Why crowdsourcing design is bad for business

Studio Insights: Why Crowdsourcing Design is Bad for Business

What is crowdsourcing?

“Crowdsourcing is a process that involves outsourcing tasks to a distributed group of people. This process can occur both online and offline. The difference between crowdsourcing and ordinary outsourcing is that a task or problem is outsourced to an undefined public rather than a specific body, such as paid employees.” – Wikipedia

So, what’s wrong with that?

In theory, crowdsourcing sounds pretty good for a client. You have a brief, you put it up online, and you return later to find a whole bunch of concepts in your inbox – and only pay your nominated fee. But it’s not quite that simple.

Crowdsourcing hurts designers and the design industry. The core premise behind crowdsourcing is that clients can get their design work completed on the cheap. Ultimately, this involves a myriad of designers doing work on spec (i.e.: for no pay), and only the designer whose work is selected ends up being paid. In the marketing material for a leading design crowdsourcing site, they offer clients the opportunity to hold a “design contest” to get designs “at a fraction of the price” to “spend less and get more” – implicit in this is that designers must scramble to get less and give more.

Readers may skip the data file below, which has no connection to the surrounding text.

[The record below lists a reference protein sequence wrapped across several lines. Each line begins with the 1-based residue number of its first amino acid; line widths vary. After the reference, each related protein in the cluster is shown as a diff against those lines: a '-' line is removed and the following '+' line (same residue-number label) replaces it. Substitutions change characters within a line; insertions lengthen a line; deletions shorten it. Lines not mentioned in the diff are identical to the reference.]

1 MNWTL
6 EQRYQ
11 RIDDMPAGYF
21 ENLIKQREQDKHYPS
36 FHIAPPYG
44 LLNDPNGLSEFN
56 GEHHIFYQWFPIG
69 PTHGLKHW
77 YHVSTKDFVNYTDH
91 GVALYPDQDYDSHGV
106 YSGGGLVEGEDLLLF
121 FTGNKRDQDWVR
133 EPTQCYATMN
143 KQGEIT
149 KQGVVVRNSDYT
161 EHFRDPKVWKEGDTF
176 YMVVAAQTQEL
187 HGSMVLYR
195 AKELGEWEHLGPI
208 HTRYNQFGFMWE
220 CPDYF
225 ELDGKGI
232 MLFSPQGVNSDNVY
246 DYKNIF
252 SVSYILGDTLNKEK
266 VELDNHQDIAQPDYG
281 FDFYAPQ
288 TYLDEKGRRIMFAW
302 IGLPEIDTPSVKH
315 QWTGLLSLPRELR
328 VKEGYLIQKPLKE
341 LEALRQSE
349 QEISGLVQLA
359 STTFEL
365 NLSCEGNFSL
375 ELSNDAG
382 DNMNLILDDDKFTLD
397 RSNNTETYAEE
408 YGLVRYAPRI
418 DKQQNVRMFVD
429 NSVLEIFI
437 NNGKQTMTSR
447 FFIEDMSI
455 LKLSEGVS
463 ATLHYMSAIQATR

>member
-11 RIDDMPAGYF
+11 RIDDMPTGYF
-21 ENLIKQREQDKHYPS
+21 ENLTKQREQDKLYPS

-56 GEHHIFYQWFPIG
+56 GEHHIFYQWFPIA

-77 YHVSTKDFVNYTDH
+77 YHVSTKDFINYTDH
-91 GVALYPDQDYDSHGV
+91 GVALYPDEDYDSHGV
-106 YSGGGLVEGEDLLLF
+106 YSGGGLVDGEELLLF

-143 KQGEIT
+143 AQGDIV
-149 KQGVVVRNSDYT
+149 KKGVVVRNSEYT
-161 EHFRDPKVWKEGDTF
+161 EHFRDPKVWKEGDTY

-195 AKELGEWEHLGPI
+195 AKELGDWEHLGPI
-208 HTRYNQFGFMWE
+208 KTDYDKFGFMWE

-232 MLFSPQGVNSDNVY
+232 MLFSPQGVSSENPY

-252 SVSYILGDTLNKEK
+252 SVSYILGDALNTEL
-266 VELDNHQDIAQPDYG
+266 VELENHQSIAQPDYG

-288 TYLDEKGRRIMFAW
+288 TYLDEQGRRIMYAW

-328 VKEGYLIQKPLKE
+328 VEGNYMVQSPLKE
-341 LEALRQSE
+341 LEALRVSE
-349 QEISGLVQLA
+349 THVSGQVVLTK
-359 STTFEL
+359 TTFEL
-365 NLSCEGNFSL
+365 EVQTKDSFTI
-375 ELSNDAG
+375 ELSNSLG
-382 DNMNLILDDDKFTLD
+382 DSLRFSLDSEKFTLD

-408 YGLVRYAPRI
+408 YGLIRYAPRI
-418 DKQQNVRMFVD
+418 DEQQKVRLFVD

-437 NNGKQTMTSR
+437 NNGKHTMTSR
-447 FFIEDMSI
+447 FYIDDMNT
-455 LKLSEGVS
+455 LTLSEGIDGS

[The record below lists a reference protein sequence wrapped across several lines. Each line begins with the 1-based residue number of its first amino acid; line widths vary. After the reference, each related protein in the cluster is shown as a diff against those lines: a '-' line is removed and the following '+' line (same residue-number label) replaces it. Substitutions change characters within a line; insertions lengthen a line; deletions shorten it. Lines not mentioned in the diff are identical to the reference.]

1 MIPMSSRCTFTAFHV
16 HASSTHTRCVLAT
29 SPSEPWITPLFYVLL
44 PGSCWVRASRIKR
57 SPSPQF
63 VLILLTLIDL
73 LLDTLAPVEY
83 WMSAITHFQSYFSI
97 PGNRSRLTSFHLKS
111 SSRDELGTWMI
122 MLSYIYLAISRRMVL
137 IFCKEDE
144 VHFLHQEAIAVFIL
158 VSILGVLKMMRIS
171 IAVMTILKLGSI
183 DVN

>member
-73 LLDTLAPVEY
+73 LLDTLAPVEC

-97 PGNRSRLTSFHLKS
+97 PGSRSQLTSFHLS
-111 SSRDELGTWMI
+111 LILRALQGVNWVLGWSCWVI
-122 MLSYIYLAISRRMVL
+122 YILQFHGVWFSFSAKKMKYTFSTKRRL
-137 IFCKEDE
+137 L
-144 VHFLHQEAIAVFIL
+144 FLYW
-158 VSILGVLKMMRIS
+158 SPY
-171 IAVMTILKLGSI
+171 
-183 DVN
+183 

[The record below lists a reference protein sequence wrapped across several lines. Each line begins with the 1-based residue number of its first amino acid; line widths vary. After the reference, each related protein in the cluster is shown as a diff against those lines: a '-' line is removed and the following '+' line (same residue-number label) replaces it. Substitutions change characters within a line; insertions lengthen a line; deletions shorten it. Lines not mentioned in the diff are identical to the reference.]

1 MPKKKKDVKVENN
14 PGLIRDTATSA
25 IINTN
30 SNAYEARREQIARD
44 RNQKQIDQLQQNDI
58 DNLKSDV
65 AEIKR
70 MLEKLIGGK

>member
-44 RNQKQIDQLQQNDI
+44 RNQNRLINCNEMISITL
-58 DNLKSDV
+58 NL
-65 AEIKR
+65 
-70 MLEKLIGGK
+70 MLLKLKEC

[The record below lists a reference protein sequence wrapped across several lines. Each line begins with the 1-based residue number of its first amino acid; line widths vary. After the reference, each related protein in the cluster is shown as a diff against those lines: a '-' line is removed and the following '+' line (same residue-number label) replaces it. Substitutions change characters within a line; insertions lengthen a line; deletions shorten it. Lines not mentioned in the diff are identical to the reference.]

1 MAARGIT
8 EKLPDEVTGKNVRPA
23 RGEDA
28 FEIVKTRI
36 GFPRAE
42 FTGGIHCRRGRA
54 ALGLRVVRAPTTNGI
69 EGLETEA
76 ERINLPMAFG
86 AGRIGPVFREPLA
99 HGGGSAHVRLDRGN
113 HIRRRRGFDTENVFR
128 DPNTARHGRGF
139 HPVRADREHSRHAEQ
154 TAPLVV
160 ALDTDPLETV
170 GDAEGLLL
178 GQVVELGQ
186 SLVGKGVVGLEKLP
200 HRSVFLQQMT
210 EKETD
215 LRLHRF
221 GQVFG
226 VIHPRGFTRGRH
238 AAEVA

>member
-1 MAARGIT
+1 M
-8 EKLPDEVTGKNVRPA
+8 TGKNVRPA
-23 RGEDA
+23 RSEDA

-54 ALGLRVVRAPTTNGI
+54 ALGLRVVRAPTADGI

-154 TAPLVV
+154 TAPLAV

When you order a meal, you don’t order five and only pay for the best one. No-one should have to work for free or enter a “contest” just to get paid for work they have already completed – plumbers don’t do it, shops don’t just let you walk in and take merchandise, so why should design be any different?

There is no reason that you should get free or cheap ideas or designs just because you are “floating an idea” or a “startup” and there is no excuse for not paying someone for the work they do. Just like you, our jobs are our livelihood; it’s what we do to put food on the table. Crowdsourcing is tantamount to exploitation and it’s audacious to suggest that there is any legitimacy in the practice.